Chaunté Lowe is accustomed to having her world turned upside down.
It was unexpected, to say the least.
“I’m young, I’m healthy, I don’t drink, I’ve never drank, I don’t do drugs,” 36-year old Lowe tells CNN as she reflects on her cancer diagnosis.
“I did all this stuff right to not have to be here. It was a misconception that leads to a lot of misdiagnoses early on, especially in young women.”
An initial misdiagnosis made matters worse.
A small, rice-sized lump drove Lowe to visit the doctor when she was 34.
The doctor deemed it innocuous, according to Lowe, who says he told her “definitively, I don’t want to see you for six years” until she turned 40.
Thankfully, as an Olympic athlete she monitors her body “like a fine tuned machine.”
Lowe says she felt the lump growing every day, something she describes as “terrifying.”
After 11 months she sought a second opinion, and was immediately sent for a biopsy.
Lowe later found out she had triple negative breast cancer – a very aggressive, fast growing form of the cancer – something that affects women with West African ancestry at rates that are significantly higher than for other groups, according to the American Cancer Society.
Had the cancer been diagnosed correctly the first time, it is possible she would have needed only a lumpectomy with radiation, according to a spokesperson for the Susan G. Komen breast cancer organization.
Instead, Lowe underwent a double mastectomy and chemotherapy in 2019.
“He was definitely an easy target,” Lowe says of her first doctor. “But, I will say that the only thing that I probably wish he would have done different is not said, ‘definitively, there’s nothing wrong.”’
She says her treatment has been successful though, and new doctors have found no further evidence of cancerous cells.
However, her body is still recovering from chemotherapy, which has weakened her immune system.
A second bar to jump
The outbreak of coronavirus complicates matters for Lowe.
Owing to her weakened immune system, she is now classed as a vulnerable person, something that Lowe indicates is uncomfortable but “eye-opening.”
Despite serious health concerns, Lowe had been determined to compete at Tokyo 2020.
“I would have been scared,” she says. “And I would have had a lot of different worries going into it that maybe some of the other athletes didn’t have.”
But with the Olympics now postponed to 2021, the high jumper is more determined than ever to make the squad.
In 2008, Lowe finished sixth in the Olympic high jump competition but was later upgraded to bronze when three athletes above her tested positive for banned substances.
Lowe wants to use the buildup and the event itself to raise awareness for breast cancer.
More than 42,000 women are expected to die from breast cancer in the US this year, according to the American Cancer Society.
In 2018, there were more than two million new breast cancer cases worldwide, according to World Cancer Research Fund International.
Researchers stress that early detection of breast cancer leads to the highest rates of survival. Lowe hopes that, by raising awareness, she can help others.
As for the Olympics, Lowe says the International Olympic Committee made the right call to postpone the event.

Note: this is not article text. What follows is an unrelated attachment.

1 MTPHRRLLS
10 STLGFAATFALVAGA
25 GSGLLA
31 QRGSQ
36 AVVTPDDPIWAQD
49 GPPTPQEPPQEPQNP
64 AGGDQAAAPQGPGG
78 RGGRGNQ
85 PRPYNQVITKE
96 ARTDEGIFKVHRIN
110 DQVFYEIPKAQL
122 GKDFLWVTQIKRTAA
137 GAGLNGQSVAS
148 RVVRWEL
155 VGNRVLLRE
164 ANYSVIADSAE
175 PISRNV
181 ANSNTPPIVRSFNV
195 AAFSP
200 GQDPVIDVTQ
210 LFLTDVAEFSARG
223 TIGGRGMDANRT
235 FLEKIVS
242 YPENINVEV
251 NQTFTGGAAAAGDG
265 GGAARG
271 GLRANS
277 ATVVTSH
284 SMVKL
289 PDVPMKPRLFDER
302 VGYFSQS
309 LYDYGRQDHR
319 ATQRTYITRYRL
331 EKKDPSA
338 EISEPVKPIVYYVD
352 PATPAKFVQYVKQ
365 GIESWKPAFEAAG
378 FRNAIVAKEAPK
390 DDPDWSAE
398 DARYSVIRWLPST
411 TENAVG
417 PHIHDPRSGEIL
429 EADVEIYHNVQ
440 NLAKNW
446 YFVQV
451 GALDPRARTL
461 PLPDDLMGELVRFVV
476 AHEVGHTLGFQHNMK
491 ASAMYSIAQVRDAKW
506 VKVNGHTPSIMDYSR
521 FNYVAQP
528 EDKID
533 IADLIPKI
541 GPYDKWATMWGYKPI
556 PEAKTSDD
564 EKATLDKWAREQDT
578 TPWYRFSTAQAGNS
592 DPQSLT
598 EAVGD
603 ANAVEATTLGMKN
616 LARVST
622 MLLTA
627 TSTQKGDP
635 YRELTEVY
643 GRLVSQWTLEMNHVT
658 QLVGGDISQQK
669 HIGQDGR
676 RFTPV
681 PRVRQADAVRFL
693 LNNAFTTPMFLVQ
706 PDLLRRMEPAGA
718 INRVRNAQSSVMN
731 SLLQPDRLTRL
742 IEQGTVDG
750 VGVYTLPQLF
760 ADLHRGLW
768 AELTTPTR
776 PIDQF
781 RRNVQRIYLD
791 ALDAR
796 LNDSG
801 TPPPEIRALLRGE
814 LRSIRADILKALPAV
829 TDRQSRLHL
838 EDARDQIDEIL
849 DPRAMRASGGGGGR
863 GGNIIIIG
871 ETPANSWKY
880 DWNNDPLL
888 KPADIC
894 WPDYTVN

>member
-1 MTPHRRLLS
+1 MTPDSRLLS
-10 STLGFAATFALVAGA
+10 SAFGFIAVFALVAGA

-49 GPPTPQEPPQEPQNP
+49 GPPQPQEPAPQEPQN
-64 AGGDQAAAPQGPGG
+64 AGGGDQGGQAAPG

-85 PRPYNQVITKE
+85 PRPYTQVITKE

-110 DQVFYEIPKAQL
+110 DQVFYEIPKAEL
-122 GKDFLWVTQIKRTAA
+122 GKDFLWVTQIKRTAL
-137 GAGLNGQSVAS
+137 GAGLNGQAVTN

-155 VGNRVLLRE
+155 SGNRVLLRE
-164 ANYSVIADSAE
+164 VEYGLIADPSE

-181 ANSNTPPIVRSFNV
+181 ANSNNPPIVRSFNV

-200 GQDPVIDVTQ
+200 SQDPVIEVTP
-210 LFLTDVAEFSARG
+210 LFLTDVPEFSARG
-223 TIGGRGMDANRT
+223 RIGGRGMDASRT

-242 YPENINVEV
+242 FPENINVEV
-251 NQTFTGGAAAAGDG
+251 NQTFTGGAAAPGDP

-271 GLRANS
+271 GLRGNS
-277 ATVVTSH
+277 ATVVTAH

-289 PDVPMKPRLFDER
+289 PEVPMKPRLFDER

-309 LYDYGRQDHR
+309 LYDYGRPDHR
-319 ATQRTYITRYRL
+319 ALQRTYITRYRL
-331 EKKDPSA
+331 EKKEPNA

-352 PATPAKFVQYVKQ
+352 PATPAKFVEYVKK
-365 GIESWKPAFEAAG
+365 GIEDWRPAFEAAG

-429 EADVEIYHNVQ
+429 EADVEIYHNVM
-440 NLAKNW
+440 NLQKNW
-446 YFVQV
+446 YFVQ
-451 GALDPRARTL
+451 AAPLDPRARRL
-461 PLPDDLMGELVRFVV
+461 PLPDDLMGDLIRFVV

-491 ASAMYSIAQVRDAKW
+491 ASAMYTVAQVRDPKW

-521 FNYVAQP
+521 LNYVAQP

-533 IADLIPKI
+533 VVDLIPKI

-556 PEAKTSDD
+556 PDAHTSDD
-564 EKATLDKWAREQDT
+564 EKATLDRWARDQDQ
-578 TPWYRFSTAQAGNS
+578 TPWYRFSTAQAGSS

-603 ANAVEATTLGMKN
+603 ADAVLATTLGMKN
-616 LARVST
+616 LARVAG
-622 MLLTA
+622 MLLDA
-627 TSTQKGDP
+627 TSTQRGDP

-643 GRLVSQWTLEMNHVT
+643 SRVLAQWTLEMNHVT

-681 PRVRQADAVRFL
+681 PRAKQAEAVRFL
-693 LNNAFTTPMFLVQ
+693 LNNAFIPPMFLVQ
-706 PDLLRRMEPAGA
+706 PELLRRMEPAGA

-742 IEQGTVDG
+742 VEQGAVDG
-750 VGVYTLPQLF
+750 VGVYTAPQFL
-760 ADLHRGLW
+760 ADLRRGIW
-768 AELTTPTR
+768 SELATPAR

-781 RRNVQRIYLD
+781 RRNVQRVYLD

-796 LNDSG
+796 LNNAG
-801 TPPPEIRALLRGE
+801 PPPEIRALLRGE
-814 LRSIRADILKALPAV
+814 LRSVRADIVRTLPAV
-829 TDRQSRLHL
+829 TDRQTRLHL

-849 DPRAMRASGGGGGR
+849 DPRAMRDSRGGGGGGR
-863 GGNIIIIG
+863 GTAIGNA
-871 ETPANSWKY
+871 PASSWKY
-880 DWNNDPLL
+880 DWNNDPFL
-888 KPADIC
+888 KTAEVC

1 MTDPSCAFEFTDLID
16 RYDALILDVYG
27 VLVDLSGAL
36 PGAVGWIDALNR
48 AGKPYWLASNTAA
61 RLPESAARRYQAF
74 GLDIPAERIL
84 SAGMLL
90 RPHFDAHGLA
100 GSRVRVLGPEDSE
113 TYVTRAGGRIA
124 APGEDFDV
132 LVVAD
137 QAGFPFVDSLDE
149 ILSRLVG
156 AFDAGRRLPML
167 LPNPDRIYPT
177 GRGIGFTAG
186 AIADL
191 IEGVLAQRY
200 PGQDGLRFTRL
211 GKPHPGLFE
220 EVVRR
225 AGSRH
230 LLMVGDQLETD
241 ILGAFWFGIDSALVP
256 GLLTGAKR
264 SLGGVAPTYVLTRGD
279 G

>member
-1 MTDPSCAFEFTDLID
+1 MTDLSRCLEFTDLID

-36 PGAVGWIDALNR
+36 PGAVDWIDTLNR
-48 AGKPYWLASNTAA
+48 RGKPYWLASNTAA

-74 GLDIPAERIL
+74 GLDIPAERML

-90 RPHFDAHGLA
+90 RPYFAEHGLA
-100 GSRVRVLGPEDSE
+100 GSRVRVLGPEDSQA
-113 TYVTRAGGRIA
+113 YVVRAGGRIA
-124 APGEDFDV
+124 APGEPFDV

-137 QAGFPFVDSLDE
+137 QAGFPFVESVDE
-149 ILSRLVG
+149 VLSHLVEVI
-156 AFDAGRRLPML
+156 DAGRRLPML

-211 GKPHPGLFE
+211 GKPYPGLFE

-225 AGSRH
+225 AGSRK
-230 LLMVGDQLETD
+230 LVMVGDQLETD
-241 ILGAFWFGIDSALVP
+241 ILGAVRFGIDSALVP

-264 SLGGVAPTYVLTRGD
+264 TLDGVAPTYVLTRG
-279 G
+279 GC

But she recognizes the impact and disruption the postponement could have on athletes.
“You put your life on hold for the Olympics,” she says. “Imagine if you’ve ever been on a tough diet, and you’re like, ‘OK, I could hold it for this long, but at this point in time, I’m going to break.’
“And now they’re telling you everything that you’ve done to put your life on hold, you have to do it a whole other year – it’s going to be very difficult.”
Lowe has spoken to fellow athletes who are unsure if they will be able to make it to Tokyo next year, adding that “mentally, it’s exhausting.”
She relates the impact Covid-19 has had on athletes everywhere to her experience of breast cancer.
“You’re at peak physical health,” she explains. “You have dreams of going to the Olympics, competing on the world stage, to represent your country, your family, your sport, and then all of a sudden, it’s ripped from you.”
‘Mental health barrier’
The president of World Athletics, Sebastian Coe, says the postponement of the Games was necessary to safeguard the psychological well-being of athletes, many of whom he says were in “mental turmoil.”
Lowe agrees that athletes’ mental health has been, and will continue to be, affected by the postponement.
“Mentally, you’re going to have to focus on positive things and I definitely think there could be a mental health barrier,” she says.
“They’re going to have to look at athletes that have overcome obstacles and still get there and have their Olympic moments and achieve their goals.”
While training for the Olympics, Lowe has also been raising three children.
Now she’s a breast cancer survivor too, determined to support others and spread awareness about the illness.
And amid the impact of a global pandemic, she is also determined to look for positives.
“By us all being apart, it shows that we’re all coming together,” she says. “Everybody cares about the well-being of our world and the health of our world.
“Everyone had to take part in this process of making sure that our world is healthy.
“And so I think that it [the Tokyo Olympics] will be a time of peace, a time of celebration, and hopefully, a time to remember where we all had to come together as one world to save the world.”